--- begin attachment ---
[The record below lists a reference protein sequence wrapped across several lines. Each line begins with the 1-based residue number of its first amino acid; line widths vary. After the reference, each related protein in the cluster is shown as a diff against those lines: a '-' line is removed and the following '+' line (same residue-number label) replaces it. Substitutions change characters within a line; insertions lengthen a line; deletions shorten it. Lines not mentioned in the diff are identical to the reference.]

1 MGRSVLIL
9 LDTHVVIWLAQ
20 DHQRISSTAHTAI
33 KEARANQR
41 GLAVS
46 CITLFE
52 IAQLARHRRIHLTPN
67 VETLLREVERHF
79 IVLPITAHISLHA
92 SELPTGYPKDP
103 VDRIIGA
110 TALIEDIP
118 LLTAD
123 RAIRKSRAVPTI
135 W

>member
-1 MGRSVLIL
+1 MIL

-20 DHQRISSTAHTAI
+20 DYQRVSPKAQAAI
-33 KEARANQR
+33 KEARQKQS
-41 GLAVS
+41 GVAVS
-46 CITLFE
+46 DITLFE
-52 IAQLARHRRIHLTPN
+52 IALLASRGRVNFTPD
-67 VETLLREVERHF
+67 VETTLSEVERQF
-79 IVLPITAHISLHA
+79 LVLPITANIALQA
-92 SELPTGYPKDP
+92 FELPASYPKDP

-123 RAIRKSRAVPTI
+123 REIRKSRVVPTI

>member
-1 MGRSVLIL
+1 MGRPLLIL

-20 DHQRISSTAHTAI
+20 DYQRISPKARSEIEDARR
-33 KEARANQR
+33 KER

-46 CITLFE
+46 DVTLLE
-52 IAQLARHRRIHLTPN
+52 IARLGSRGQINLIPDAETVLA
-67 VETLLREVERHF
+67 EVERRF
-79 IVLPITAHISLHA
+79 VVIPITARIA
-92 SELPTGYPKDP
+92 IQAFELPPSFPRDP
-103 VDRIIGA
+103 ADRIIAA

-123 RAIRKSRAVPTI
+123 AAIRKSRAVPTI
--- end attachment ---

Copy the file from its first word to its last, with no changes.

[The record below lists a reference protein sequence wrapped across several lines. Each line begins with the 1-based residue number of its first amino acid; line widths vary. After the reference, each related protein in the cluster is shown as a diff against those lines: a '-' line is removed and the following '+' line (same residue-number label) replaces it. Substitutions change characters within a line; insertions lengthen a line; deletions shorten it. Lines not mentioned in the diff are identical to the reference.]

1 MGRSVLIL
9 LDTHVVIWLAQ
20 DHQRISSTAHTAI
33 KEARANQR
41 GLAVS
46 CITLFE
52 IAQLARHRRIHLTPN
67 VETLLREVERHF
79 IVLPITAHISLHA
92 SELPTGYPKDP
103 VDRIIGA
110 TALIEDIP
118 LLTAD
123 RAIRKSRAVPTI
135 W

>member
-1 MGRSVLIL
+1 MIL

-20 DHQRISSTAHTAI
+20 DYQRVSPKAQAAI
-33 KEARANQR
+33 KEARQKQS
-41 GLAVS
+41 GVAVS
-46 CITLFE
+46 DITLFE
-52 IAQLARHRRIHLTPN
+52 IALLASRGRVNFTPD
-67 VETLLREVERHF
+67 VETTLSEVERQF
-79 IVLPITAHISLHA
+79 LVLPITANIALQA
-92 SELPTGYPKDP
+92 FELPASYPKDP

-123 RAIRKSRAVPTI
+123 REIRKSRVVPTI

>member
-1 MGRSVLIL
+1 MGRPLLIL

-20 DHQRISSTAHTAI
+20 DYQRISPKARSEIEDARR
-33 KEARANQR
+33 KER

-46 CITLFE
+46 DVTLLE
-52 IAQLARHRRIHLTPN
+52 IARLGSRGQINLIPDAETVLA
-67 VETLLREVERHF
+67 EVERRF
-79 IVLPITAHISLHA
+79 VVIPITARIA
-92 SELPTGYPKDP
+92 IQAFELPPSFPRDP
-103 VDRIIGA
+103 ADRIIAA

-123 RAIRKSRAVPTI
+123 AAIRKSRAVPTI